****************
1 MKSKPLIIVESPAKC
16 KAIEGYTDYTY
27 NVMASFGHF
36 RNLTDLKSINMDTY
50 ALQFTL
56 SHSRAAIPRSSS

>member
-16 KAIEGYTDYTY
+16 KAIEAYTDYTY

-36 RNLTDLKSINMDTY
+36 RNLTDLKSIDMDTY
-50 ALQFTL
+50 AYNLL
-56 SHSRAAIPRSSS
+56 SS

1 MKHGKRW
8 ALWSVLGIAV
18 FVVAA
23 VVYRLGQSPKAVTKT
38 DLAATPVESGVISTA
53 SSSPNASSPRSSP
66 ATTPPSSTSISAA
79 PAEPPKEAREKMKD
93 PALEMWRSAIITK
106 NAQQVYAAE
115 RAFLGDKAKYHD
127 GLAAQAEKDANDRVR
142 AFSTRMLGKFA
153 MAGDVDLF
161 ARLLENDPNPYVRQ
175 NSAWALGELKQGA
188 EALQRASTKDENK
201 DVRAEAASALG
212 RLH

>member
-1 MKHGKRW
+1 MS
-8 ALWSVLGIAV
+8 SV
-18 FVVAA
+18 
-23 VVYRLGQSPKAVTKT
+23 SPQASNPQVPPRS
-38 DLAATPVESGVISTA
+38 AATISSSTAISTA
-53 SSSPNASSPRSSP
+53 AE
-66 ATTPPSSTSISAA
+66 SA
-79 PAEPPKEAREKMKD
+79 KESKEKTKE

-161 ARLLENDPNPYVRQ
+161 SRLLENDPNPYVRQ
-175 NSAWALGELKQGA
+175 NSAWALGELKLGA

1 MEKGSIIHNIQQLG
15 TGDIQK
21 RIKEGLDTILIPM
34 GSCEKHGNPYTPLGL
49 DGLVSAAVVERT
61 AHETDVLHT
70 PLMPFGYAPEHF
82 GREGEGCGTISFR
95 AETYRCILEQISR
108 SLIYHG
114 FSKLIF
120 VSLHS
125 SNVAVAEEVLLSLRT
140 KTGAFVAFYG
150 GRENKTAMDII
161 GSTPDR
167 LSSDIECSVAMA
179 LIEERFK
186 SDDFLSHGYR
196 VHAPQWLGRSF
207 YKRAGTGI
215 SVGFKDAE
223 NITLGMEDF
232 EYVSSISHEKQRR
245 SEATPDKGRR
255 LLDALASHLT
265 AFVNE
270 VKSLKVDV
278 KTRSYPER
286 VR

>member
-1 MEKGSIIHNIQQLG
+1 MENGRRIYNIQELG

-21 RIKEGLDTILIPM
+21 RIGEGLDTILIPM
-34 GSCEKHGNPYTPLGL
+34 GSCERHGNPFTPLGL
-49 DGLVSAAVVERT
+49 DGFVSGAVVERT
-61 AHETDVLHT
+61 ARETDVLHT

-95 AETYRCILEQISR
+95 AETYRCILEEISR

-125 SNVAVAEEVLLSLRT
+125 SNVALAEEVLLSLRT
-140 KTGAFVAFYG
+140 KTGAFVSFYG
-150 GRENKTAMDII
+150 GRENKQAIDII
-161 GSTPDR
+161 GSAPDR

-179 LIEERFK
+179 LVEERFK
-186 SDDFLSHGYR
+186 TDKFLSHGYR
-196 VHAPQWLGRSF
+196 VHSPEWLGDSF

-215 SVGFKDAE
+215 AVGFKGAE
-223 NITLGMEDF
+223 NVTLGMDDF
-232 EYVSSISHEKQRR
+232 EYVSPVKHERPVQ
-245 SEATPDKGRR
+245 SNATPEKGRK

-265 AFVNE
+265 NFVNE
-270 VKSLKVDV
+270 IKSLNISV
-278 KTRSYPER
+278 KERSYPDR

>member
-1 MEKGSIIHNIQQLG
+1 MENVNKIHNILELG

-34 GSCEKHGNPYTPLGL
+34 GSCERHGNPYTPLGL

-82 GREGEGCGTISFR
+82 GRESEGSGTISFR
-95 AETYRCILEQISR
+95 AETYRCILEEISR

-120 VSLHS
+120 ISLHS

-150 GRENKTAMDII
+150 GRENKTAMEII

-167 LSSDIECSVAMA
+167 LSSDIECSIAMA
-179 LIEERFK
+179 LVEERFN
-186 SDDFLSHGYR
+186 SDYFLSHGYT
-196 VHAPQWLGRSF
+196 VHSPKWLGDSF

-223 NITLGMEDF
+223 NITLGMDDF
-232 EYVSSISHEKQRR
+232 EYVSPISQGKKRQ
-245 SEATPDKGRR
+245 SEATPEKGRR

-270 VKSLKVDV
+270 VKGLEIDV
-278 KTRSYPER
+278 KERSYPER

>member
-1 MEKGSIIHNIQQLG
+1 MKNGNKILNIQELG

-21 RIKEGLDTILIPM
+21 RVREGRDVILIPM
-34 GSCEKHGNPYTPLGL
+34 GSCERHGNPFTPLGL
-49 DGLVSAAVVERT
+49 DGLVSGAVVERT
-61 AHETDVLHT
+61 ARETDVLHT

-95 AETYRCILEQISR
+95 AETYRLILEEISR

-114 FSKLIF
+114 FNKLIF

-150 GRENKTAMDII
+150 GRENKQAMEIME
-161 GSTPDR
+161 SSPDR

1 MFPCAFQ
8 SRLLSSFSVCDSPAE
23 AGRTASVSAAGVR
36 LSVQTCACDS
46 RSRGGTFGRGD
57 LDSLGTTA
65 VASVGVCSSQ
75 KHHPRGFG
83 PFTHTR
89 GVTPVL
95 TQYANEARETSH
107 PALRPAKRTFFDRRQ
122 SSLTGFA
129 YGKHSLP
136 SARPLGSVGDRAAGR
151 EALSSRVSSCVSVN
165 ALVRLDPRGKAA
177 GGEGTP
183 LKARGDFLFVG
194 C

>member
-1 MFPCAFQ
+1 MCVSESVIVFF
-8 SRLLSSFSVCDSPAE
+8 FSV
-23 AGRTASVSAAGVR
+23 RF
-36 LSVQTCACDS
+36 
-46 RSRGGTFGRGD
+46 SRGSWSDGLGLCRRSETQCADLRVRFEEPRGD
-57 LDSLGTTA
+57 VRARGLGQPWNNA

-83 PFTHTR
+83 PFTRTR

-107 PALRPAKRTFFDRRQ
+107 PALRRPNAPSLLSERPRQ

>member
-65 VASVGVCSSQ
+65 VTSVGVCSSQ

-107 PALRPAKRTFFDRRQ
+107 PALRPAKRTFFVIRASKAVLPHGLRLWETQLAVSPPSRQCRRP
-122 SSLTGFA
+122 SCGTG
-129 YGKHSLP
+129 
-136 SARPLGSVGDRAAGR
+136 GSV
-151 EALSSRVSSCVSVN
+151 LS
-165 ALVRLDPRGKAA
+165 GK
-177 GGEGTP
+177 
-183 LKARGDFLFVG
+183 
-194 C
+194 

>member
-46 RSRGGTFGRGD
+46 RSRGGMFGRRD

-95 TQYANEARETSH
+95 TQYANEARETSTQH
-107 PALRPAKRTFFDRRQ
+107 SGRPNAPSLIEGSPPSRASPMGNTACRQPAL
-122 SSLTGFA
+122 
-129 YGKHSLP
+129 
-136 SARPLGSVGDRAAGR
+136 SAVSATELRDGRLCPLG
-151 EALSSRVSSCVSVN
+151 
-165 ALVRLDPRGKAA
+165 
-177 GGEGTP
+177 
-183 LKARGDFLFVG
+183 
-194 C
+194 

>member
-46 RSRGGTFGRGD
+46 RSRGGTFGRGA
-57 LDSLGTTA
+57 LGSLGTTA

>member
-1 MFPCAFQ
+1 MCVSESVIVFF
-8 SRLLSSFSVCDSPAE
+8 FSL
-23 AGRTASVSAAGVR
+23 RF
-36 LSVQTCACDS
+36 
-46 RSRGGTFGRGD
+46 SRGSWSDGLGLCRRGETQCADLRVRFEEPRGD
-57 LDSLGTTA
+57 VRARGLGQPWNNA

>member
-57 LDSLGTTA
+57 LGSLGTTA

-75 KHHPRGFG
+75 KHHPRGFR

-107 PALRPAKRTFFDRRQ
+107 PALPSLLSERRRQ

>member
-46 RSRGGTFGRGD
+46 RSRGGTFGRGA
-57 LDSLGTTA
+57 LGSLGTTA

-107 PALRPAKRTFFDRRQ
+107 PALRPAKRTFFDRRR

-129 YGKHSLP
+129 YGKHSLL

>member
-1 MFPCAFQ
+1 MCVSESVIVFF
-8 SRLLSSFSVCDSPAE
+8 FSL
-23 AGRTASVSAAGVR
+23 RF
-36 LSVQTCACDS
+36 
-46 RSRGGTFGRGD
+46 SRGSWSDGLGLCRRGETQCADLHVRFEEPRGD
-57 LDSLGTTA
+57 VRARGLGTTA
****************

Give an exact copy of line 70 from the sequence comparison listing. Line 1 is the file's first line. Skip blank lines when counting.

150 GRENKTAMDII